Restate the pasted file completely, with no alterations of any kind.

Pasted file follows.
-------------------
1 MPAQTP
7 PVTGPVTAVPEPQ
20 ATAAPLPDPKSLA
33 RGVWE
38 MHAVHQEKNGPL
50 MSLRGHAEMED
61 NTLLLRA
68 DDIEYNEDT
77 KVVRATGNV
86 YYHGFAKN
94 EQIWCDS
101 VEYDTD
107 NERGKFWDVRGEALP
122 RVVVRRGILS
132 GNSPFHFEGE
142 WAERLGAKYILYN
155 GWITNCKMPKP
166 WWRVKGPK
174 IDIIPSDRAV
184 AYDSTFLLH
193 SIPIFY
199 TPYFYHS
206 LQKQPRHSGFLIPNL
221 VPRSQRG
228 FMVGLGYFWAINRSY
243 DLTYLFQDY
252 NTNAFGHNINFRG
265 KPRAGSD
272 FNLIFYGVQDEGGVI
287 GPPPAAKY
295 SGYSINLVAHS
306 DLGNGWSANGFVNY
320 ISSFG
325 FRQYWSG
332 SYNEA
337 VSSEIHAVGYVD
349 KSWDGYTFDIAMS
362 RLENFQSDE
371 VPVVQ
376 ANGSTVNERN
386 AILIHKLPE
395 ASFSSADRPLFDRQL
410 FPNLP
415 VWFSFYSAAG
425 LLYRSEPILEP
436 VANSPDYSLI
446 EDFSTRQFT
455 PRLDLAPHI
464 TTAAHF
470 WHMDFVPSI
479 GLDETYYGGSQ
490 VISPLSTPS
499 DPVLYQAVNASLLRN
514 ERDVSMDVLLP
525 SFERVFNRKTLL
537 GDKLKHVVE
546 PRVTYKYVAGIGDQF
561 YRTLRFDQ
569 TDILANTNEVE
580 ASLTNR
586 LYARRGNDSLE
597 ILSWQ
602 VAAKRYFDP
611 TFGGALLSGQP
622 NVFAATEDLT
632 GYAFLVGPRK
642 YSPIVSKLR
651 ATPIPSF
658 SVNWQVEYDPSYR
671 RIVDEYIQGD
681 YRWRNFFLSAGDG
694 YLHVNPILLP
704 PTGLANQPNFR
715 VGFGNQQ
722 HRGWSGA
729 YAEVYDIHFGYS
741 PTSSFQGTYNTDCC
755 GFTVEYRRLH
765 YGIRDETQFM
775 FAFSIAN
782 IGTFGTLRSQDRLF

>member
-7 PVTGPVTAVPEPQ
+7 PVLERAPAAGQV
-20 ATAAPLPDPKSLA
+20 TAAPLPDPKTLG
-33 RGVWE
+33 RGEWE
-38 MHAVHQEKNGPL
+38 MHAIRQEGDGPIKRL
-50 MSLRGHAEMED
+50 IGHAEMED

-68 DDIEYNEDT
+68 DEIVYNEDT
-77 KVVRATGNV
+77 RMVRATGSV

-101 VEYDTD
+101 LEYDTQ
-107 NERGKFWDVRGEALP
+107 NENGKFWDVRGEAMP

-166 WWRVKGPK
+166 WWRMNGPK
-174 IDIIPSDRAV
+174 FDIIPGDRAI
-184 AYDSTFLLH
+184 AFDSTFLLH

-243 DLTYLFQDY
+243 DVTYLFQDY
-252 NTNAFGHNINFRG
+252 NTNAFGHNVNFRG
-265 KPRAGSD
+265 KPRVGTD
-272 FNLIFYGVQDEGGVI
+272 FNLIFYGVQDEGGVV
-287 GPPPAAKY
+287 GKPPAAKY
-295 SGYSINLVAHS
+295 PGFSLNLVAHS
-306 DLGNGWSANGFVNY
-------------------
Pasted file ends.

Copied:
1 MPAQTP
7 PVTGPVTAVPEPQ
20 ATAAPLPDPKSLA
33 RGVWE
38 MHAVHQEKNGPL
50 MSLRGHAEMED
61 NTLLLRA
68 DDIEYNEDT
77 KVVRATGNV
86 YYHGFAKN
94 EQIWCDS
101 VEYDTD
107 NERGKFWDVRGEALP
122 RVVVRRGILS
132 GNSPFHFEGE
142 WAERLGAKYILYN
155 GWITNCKMPKP
166 WWRVKGPK
174 IDIIPSDRAV
184 AYDSTFLLH
193 SIPIFY
199 TPYFYHS
206 LQKQPRHSGFLIPNL
221 VPRSQRG
228 FMVGLGYFWAINRSY
243 DLTYLFQDY
252 NTNAFGHNINFRG
265 KPRAGSD
272 FNLIFYGVQDEGGVI
287 GPPPAAKY
295 SGYSINLVAHS
306 DLGNGWSANGFVNY
320 ISSFG
325 FRQYWSG
332 SYNEA
337 VSSEIHAVGYVD
349 KSWDGYTFDIAMS
362 RLENFQSDE
371 VPVVQ
376 ANGSTVNERN
386 AILIHKLPE
395 ASFSSADRPLFDRQL
410 FPNLP
415 VWFSFYSAAG
425 LLYRSEPILEP
436 VANSPDYSLI
446 EDFSTRQFT
455 PRLDLAPHI
464 TTAAHF
470 WHMDFVPSI
479 GLDETYYGGSQ
490 VISPLSTPS
499 DPVLYQAVNASLLRN
514 ERDVSMDVLLP
525 SFERVFNRKTLL
537 GDKLKHVVE
546 PRVTYKYVAGIGDQF
561 YRTLRFDQ
569 TDILANTNEVE
580 ASLTNR
586 LYARRGNDSLE
597 ILSWQ
602 VAAKRYFDP
611 TFGGALLSGQP
622 NVFAATEDLT
632 GYAFLVGPRK
642 YSPIVSKLR
651 ATPIPSF
658 SVNWQVEYDPSYR
671 RIVDEYIQGD
681 YRWRNFFLSAGDG
694 YLHVNPILLP
704 PTGLANQPNFR
715 VGFGNQQ
722 HRGWSGA
729 YAEVYDIHFGYS
741 PTSSFQGTYNTDCC
755 GFTVEYRRLH
765 YGIRDETQFM
775 FAFSIAN
782 IGTFGTLRSQDRLF

>member
-7 PVTGPVTAVPEPQ
+7 PVLERAPAAGQV
-20 ATAAPLPDPKSLA
+20 TAAPLPDPKTLG
-33 RGVWE
+33 RGEWE
-38 MHAVHQEKNGPL
+38 MHAIRQEGDGPIKRL
-50 MSLRGHAEMED
+50 IGHAEMED

-68 DDIEYNEDT
+68 DEIVYNEDT
-77 KVVRATGNV
+77 RMVRATGSV

-101 VEYDTD
+101 LEYDTQ
-107 NERGKFWDVRGEALP
+107 NENGKFWDVRGEAMP

-166 WWRVKGPK
+166 WWRMNGPK
-174 IDIIPSDRAV
+174 FDIIPGDRAI
-184 AYDSTFLLH
+184 AFDSTFLLH

-243 DLTYLFQDY
+243 DVTYLFQDY
-252 NTNAFGHNINFRG
+252 NTNAFGHNVNFRG
-265 KPRAGSD
+265 KPRVGTD
-272 FNLIFYGVQDEGGVI
+272 FNLIFYGVQDEGGVV
-287 GPPPAAKY
+287 GKPPAAKY
-295 SGYSINLVAHS
+295 PGFSLNLVAHS
-306 DLGNGWSANGFVNY